Financial services companies or mobile phone providers alone may have limited abilities to support those most affected by climate change. But when brought together, they can, for example, develop novel ways to increase access to products such as credit or insurance against climate disasters for remote and vulnerable communities. 

Microfinance company Emata, for example, works with partners including IBM and Rabobank to provide farmers in Uganda with affordable digital loans over WhatsApp, which can empower smallholders to invest in new climate-smart tools and technologies. 

Next, to convene these partnerships and get them off the ground, they need investment through innovation incubators and accelerator grants, which should coordinate closely around the specific needs of agribusinesses when seeking to develop their capacity. 

One successful example is the Water and Energy for Food (WE4F) grand challenge, a joint initiative of the development agencies of Germany, the EU, the Netherlands, Sweden and the US, which supports innovations through partnerships to bolster food security. Since launching in 2018, the project has supported 135 innovations across 38 countries in the Global South that have benefitted 520,000 end users.  

Another model is the Innovation Lab for Small-Scale Irrigation, which brings together public and private partners to address gaps in evidence and develop solutions to water-related challenges. For example, the International Water Management Institute (IWMI) is working with PEG Africa, a solar irrigation equipment supplier, to assess the opportunities for irrigation to improve cocoa yields in Ghana amid increasingly unpredictable rains. 

Finally, the global community must also find ways to scale up these partnerships so they can have a meaningful impact by reaching as many of the most vulnerable people as possible. In particular, greater transparency and coordination is needed by development partners and accelerator programmes on who they are supporting, what they are funding, and how they are scaling innovations. This is vital in breaking the dependence of some agribusinesses on grant funding while also giving opportunities to new agribusinesses, and ensuring coordination of activities and technical assistance while avoiding duplication of effort.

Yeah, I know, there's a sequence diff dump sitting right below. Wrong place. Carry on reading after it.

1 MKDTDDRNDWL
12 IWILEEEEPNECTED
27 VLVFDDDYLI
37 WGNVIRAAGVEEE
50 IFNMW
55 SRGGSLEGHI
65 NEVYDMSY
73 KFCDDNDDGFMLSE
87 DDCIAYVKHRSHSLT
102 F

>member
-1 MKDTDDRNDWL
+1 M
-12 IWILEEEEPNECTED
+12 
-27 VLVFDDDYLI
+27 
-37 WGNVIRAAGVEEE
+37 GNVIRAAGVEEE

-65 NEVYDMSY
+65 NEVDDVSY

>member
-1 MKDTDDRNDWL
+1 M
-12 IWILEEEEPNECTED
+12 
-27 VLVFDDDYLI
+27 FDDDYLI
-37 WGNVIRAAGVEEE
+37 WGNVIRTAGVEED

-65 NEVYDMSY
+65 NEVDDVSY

While this COP will shine a spotlight on Africa, the light cannot simply switch off on November 18 when COP ends. Indeed, it should set in motion numerous year-round solutions that are best delivered through a combination of Africa’s thriving entrepreneurialism, world-class research and supportive public policies such as Zambia’s Inclusive Green Growth Strategy, national Climate Smart-Agriculture Investment Plans, and National Frameworks for Weather, Water and Climate Services.  

With more governments joining hands with the private sector to support research for development, together Africa can actually scale climate-smart agriculture and empower vulnerable groups to make decisions with climate information that can improve their lives. 

Inga Jacobs-Mata is the Country Representative for South Africa, International Water Management Institute (IWMI)